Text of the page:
So far on ABC’s revived American Idol, Katy Perry has held a golden ticket to Hollywood between her toes and asked a male contestant to grab it. Then, she kissed another male contestant on the lips, sparking a brief scandal: the singer had been saving his first kiss, he later said, for someone “special.” She has used the gay-Twitter slang “wig” on national TV, referred to herself as “a 32-year-old cougar” while admiring a teen contestant, slyly hinted at her ongoing war with Taylor Swift and fallen to the floor while dancing. The show’s been on the air for two weeks.
Katy Perry, who sits at the center of the show’s three judges, takes up just about all of American Idol‘s psychic energy. It’s no small feat—her fellow panelists are Luke Bryan, one of country’s reigning superstars, and Lionel Richie, a legend with five Grammys on the shelf. But on American Idol, they sing back-up to Katy Perry. She seems to be earning her reported $25 million salary in at least one sense: Her brassy humor inflects every moment. She’s the one who plays along with aspiring singers even before they ask, performing a hoedown when one contestant yodels a country song, or turning another contestant’s muttered “Wig” (a slang term indicating one is blown away by one’s surroundings) into a goofily exuberant nod at the fancifulness of web culture. “It’s not your language,” she told Bryan and Richie. “It’s just for us.”
In American Idol‘s early going, it’s seemed as though someone isn’t fluent in reality TV: Perhaps it’s Katy Perry, who is less the designated wacky judge than a relentless blast of gleeful artifice. Or maybe it’s her two fellow judges, who have ceded the spotlight to her entirely. A show that began 16 years ago refracting every singer through the lens of Simon Cowell’s dry British wit and drill-sergeant pursuit of excellence is now spinning them through Perry’s anything-for-a-joke sensibility and sincere commitment to insincerity. (When I interviewed her before American Idol relaunched, Katy Perry told me her judging sensibility was “a really nice balance [between] reality and fantasyland.”) Bryan and Richie provide gentle guidance, but it’s through Perry’s eyes we see the auditioning singers. The women tend to come in for bountiful, nurturing support with just a dash of salt, as when Perry encouraged an aspirant to challenge herself: “Sing ‘Firework,’ because I can barely sing ‘Firework.'” (Perry sang it at the Super Bowl in 2015.) And the men get objectified in a tame, schoolyard way, with Perry playing a Mae West-ish caricature.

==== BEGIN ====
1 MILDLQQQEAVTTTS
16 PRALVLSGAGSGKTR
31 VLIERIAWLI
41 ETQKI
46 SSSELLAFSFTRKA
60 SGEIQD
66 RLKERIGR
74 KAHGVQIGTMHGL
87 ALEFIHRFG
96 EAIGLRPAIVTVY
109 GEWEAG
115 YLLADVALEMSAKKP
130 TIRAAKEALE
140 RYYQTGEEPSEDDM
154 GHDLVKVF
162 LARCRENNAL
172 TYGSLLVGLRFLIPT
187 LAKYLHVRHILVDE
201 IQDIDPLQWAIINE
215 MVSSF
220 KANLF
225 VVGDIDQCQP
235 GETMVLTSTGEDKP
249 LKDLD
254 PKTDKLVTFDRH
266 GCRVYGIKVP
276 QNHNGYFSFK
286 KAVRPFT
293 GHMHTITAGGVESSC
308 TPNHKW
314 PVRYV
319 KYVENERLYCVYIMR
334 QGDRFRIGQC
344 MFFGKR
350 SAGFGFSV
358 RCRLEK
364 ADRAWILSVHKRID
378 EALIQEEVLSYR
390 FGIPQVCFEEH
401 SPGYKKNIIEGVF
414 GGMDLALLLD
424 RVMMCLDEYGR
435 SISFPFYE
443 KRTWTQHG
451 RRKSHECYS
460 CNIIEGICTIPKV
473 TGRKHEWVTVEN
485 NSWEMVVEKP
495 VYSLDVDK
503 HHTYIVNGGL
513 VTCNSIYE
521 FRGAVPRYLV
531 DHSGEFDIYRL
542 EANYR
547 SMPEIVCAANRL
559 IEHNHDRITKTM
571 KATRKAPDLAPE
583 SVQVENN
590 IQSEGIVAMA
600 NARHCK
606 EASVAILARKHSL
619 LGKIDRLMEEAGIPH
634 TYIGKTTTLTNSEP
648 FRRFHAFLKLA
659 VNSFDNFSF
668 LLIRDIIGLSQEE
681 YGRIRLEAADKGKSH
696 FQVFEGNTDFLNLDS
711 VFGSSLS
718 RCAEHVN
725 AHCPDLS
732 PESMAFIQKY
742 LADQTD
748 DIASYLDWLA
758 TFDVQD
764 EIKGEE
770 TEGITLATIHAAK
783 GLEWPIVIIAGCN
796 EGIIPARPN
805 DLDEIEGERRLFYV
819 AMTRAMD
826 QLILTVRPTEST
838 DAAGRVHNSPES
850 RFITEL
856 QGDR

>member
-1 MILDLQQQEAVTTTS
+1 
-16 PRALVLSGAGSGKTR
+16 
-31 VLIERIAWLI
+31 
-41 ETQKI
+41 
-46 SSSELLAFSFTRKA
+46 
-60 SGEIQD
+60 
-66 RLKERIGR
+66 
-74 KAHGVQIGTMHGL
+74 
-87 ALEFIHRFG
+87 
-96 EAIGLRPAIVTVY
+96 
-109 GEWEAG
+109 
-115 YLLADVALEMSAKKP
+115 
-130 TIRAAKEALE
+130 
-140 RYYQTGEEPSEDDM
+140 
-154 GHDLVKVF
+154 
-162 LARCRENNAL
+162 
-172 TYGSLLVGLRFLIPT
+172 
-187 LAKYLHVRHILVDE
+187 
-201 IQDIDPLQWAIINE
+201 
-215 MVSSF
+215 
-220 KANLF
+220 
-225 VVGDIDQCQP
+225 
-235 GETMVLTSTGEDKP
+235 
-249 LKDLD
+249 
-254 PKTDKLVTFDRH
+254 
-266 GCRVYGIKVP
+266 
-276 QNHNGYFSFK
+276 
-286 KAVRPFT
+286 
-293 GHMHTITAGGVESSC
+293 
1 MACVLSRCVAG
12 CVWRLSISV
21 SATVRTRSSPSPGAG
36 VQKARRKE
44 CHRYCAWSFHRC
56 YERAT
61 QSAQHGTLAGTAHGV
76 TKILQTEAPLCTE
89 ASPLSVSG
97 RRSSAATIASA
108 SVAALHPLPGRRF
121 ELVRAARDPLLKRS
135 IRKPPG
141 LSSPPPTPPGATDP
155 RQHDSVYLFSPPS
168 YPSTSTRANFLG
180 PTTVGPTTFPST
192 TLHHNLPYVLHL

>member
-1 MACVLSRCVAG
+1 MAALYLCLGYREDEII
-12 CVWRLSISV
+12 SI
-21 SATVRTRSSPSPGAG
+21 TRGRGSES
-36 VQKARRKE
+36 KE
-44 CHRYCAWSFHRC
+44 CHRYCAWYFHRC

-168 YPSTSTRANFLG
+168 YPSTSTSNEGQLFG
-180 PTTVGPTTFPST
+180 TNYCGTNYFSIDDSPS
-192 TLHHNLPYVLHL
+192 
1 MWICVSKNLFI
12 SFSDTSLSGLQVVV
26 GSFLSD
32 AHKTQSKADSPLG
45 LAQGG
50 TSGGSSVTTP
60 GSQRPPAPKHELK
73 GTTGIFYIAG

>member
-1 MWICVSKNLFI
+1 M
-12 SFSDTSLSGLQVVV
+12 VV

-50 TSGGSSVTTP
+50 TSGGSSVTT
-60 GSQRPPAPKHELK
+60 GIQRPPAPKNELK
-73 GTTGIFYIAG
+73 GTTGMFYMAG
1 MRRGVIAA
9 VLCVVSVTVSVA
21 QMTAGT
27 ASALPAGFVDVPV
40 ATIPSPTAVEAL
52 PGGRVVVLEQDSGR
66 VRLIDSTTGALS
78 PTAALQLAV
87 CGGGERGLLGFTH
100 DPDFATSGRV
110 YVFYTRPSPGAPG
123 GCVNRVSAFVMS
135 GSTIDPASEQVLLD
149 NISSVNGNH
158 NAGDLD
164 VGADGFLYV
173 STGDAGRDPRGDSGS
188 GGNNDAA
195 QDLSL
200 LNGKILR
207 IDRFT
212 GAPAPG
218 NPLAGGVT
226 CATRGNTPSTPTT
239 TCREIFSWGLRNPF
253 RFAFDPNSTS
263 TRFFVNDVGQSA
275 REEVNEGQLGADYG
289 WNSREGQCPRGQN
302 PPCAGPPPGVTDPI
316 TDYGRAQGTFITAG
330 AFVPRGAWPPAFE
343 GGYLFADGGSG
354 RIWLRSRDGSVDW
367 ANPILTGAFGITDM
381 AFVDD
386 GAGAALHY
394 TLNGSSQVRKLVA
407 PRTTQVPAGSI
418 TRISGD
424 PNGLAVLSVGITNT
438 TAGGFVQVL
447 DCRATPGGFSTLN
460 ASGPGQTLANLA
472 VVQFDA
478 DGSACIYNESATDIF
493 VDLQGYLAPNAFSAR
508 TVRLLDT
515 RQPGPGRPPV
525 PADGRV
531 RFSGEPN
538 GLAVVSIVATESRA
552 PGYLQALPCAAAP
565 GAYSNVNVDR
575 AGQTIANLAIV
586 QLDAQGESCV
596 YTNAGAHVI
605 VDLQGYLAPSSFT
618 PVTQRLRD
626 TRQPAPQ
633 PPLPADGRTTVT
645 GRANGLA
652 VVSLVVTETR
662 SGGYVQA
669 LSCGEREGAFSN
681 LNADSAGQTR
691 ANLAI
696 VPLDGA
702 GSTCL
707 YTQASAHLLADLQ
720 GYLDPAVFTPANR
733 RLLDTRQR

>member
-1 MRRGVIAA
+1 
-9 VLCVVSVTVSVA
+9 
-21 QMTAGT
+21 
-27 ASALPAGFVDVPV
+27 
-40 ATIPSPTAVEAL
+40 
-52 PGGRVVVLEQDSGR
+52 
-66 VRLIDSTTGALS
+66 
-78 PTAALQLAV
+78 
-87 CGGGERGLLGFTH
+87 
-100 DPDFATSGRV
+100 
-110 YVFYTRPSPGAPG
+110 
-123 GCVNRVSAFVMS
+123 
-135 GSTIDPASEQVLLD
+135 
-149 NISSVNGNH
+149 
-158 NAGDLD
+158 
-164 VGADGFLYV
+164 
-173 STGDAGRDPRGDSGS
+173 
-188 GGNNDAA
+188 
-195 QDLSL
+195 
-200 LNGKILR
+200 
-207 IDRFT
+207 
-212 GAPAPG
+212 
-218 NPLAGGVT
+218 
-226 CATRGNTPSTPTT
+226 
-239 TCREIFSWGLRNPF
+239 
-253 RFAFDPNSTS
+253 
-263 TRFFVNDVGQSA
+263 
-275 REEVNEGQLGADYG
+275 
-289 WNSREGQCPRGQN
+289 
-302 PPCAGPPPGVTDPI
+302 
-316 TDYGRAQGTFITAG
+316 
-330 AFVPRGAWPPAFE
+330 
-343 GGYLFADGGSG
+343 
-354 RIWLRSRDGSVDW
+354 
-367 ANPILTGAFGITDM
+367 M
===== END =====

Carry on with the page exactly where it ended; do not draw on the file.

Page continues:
Her placement on American Idol, and the ease with which she’s taken it over, is at once completely logical and a bit surprising. Of the three judges, Perry has the most recent and mainstream successes; any potential Idol viewer, of any age, has likely heard several of her songs. And yet among her near-peers at the top of pop—Beyoncé, Swift, Rihanna, Drake, Ed Sheeran—Perry has by far the least in the way of persona. Taylor Swift could never be an Idol judge both because her career is built in part on an ultimate unknowability—her meeting her public for weeks on end couldn’t work—and because her fans have enough information to imagine how she’d respond to anything. Perry is far more down-to-earth; last summer, she invited fans to watch her in a strangely compelling 96-hour livestream in which she underwent therapy, yoga lessons and the intrusion of cameras. And yet some fundamental self-protection clicked in even then, keeping her from explaining what, precisely, she was going through. Years into a major pop career, all we really know about Perry is that she voted for Hillary Clinton in 2016 and that she likes to have a laugh.
Which means both that she can reboot anytime she likes. In her music career, she pivoted from generalized uplift like “Firework” to generalized political engagement with her last album, 2017’s Witness; the public seemed less interested in her coming into consciousness than they’d been in her looser, loucher pop. In 2018, as a means of preserving her world-conquering status, she’s swerving deeper into a comic persona that can’t help but dominate its surroundings: Her fellow judges, with less at stake, aren’t really there to play, and contestants have everything to gain by just playing along.
They might do well to pay attention to her, too. Perry’s routine is without recent precedent in reality-judging history, a medium that tends toward either flavorless earnestness or complete self-absorption: She takes American Idol lightly enough to make it largely about herself, but seriously enough to go to the effort to come up with a topspin on every comment. Any competitor who wants to learn something about stardom in 2018—about how to move forward from disappointment and how to triumph in an entertainment economy where meme-ability is the coin of the realm—could do well to look at Perry. She’s teaching a lesson in precisely what it takes to keep the focus on you, and more than any contestant we’ve so far seen, she is playing to win.
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